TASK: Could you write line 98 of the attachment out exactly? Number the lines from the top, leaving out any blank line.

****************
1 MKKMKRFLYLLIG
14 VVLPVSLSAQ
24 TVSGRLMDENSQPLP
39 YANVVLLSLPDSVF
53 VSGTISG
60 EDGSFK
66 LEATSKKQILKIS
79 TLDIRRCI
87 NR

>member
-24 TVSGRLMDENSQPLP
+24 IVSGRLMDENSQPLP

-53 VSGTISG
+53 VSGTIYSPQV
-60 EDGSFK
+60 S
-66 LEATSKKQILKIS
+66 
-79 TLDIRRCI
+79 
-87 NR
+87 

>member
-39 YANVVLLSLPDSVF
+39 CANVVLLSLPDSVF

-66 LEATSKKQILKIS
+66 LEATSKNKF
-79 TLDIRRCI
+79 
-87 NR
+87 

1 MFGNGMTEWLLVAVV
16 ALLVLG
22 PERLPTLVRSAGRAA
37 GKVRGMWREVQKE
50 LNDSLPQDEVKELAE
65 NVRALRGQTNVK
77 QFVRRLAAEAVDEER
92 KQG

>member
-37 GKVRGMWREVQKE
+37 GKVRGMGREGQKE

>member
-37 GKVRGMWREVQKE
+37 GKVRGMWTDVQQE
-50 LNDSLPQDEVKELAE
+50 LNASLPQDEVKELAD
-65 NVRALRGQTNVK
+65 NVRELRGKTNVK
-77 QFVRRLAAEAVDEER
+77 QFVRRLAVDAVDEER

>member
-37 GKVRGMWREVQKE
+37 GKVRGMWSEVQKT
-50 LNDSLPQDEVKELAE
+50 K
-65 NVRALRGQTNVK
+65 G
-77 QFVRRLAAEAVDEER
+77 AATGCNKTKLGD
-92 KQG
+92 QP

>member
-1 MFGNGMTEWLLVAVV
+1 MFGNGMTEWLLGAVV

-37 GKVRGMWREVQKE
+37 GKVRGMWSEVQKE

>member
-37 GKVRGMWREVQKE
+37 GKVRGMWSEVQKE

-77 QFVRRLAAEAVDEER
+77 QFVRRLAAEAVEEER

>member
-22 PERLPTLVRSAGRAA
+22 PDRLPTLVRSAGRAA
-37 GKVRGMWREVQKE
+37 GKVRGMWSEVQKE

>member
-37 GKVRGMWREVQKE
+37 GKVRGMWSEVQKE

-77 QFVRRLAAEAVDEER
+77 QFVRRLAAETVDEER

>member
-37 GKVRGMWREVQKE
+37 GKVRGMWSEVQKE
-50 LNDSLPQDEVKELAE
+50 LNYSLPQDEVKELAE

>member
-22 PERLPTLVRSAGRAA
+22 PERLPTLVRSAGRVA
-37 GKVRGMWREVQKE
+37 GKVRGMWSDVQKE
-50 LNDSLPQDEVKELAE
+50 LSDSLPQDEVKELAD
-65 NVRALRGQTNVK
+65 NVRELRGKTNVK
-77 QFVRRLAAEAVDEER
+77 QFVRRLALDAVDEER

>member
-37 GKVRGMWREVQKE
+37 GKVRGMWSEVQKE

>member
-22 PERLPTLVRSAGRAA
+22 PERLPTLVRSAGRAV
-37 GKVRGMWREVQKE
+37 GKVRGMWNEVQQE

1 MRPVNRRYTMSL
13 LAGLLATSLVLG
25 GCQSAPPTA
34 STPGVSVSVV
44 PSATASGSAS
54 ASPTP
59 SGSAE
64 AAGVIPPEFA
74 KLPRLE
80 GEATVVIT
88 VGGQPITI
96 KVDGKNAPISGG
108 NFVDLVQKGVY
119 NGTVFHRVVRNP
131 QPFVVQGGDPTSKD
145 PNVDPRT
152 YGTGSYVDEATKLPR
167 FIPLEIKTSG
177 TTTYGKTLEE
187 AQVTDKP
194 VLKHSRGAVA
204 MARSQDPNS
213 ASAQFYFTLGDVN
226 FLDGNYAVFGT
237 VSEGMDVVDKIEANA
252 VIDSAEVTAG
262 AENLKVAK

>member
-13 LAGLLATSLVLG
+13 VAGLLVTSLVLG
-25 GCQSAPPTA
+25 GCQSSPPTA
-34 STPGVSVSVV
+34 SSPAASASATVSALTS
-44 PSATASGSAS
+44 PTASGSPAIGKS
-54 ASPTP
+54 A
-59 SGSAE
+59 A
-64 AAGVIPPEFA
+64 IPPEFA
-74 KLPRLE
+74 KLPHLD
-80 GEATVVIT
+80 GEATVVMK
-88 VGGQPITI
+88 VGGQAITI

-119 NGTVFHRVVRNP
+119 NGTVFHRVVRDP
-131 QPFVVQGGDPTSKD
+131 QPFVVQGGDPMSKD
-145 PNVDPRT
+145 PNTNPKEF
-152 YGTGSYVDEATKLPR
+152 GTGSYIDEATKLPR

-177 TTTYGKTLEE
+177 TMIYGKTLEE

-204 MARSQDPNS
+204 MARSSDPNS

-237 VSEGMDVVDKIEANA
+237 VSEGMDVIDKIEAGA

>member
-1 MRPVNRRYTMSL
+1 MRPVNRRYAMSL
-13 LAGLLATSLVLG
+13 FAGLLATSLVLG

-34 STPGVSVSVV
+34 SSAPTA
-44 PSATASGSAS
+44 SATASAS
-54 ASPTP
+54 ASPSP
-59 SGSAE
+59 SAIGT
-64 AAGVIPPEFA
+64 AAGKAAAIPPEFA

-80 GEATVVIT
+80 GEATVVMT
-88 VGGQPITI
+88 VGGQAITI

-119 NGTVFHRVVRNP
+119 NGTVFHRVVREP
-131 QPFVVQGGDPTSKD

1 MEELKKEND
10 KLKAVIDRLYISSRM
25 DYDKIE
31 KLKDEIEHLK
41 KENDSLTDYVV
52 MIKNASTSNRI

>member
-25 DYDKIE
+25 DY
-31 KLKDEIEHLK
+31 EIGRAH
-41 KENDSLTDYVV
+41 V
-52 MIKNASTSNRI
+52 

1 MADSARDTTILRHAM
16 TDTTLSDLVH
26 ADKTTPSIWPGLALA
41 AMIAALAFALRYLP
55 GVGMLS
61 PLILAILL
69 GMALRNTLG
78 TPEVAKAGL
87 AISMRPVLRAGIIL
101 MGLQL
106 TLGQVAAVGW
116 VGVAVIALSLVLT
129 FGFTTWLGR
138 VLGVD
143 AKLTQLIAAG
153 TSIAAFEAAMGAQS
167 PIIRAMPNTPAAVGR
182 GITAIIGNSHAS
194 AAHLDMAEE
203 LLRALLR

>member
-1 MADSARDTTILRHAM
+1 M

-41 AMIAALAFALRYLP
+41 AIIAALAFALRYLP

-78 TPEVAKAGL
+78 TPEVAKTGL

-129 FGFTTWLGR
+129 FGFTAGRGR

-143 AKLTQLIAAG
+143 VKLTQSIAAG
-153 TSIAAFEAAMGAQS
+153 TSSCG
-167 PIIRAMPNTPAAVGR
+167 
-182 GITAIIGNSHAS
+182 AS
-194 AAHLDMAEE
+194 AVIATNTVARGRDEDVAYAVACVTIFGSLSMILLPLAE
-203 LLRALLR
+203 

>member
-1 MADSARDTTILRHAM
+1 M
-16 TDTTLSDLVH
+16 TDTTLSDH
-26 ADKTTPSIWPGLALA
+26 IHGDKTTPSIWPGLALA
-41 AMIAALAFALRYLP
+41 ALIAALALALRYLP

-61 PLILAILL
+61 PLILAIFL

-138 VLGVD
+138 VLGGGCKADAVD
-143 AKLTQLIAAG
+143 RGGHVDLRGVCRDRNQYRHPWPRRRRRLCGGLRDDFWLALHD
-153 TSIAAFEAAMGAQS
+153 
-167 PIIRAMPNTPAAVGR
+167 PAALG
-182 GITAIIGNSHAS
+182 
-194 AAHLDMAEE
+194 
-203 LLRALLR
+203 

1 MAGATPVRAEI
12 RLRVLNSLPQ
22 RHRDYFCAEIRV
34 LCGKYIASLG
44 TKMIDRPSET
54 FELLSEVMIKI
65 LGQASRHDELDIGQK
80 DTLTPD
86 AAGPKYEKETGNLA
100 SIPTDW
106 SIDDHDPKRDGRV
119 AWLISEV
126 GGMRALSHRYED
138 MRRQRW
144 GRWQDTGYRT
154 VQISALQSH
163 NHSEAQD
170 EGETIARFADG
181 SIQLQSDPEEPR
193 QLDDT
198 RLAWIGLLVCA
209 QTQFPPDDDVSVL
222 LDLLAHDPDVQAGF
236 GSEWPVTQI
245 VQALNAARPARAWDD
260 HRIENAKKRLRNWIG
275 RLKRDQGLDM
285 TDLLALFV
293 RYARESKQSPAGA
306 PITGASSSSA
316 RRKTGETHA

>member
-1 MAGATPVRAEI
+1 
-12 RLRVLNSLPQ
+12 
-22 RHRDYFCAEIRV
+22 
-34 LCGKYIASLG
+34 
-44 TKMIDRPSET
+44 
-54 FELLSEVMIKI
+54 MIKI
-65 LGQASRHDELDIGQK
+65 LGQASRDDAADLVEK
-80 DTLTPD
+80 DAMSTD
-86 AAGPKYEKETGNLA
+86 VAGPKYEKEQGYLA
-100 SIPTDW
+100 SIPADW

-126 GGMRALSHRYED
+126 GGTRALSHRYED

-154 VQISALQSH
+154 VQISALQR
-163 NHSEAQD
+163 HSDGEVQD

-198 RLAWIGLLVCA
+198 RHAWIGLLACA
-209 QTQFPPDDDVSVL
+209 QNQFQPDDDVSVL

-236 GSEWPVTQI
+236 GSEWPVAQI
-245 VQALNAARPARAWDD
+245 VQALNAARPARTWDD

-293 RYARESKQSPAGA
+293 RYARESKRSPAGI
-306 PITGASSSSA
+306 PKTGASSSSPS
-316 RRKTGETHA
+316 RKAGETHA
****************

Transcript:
+77 QFVRRLALDAVDEER